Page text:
Lutz and his team also measured the extent of stream impairment based on water quality loss per ton of coal, and the amount of carbon sequestration potential lost to the removal of trees on the mountaintops.  Their analysis shows that, according to Lutz, "A one-year supply of coal would result in around 2,300 kilometers (1,430 miles) of stream impairment and a loss of ecosystem carbon sequestration capacity comparable to the global warming potential of more than 33,000 US homes."

The study "The Environmental Price Tag on a Ton of Mountaintop Removal Coal" is available at PLOS_ONE.org.




Add Your Comment
Name:

Location:

E-mail: (not published, only used to contact you about your comment)


Comments:




 
Page Options

Print this page

E-Mail this page / Send mp3

Share on Facebook



Support for Exploradio
provided by:








Stories with Recent Comments

Pluto: The Browns split from Manziel is long overdue
Get Brock Osweiler from the Denver Broncos! He's fantastic and seems like a great person.

Democratic Senate hopeful P.G. Sittenfeld pushes for local gun control
That makes no sense at all... why not let cities determine driving codes as well? Maybe Cincy want's folks to drive on the left side of the road. What could go ...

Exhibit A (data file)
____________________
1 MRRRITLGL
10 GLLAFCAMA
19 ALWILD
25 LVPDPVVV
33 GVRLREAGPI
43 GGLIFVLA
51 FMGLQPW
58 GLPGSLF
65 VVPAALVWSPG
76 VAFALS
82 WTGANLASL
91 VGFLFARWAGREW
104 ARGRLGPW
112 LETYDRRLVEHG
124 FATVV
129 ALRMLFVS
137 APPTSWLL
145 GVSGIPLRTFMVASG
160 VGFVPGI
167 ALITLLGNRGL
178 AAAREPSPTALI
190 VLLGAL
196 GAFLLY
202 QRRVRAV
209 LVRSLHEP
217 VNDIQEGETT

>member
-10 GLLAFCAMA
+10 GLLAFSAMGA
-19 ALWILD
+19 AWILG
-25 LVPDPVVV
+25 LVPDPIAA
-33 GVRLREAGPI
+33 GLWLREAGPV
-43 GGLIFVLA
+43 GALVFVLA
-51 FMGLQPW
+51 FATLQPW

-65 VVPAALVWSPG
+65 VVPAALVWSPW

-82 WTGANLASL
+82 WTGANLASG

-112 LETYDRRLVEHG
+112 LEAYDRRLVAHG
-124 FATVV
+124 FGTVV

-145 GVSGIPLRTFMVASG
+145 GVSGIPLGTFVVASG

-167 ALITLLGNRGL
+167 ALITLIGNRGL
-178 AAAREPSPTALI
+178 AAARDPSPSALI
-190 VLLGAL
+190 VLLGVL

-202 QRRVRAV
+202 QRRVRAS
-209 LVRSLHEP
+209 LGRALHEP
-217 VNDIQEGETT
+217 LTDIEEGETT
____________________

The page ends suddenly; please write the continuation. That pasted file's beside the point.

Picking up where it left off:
Exploradio: Autism in the workplace
I would love to get more information re: Autism on The Town and other such programs in Northeast Ohio. Thanks!!

Human trafficking cases rise in Ohio
It is about time this is presented to proceed with a plan of prevention..to protect our youth.And very necessary to inform communities through school, churches ...

Fermented food company aims to preserve Cleveland's farm-to-table movement
This is terrific! I make my own sauerkraut and consider it vital to good health. Well done, I wish you all success.

Ohio doctors get new guidelines for prescribing certain painkillers
I would gladly smoke pot to get off pain killers but its not legal.It would save the hassle of doctor visits for pill counts,pee tests,blood tests,driving to pi...

Ohio unemployment cuts are nearing a Statehouse vote
What about those that are laid off seasonally? My husband has been employed by the same company for 26 years and has been laid off (for the last 17) mid-Januar...

Ban on microbeads is a big step in fighting plastic pollution
What a bunch of liberal "so open minded their brains fell out" tree huggin yuppies. Professing to be wise they became fools.

Who's on -- and left off -- Ohio's medical marijuana task force?
Biggest joke everm these people are evil they know marijuana is harmless they rigged the polls last nov everypne kmows it

Dayton 'Black Lives Matter' protesters to appear in court today
Police to fast with the trigger finger and not the brain.A lot of police officers out here judge by color first instead of accessing the situation first. If a p...

Copyright © 2016 WKSU Public Radio, All Rights Reserved.

 
In Partnership With:

NPR PRI Kent State University

listen in windows media format listen in realplayer format Car Talk Hosts: Tom & Ray Magliozzi Fresh Air Host: Terry Gross A Service of Kent State University 89.7 WKSU | NPR.Classical.Other smart stuff. NPR Senior Correspondent: Noah Adams Living on Earth Host: Steve Curwood 89.7 WKSU | NPR.Classical.Other smart stuff. A Service of Kent State University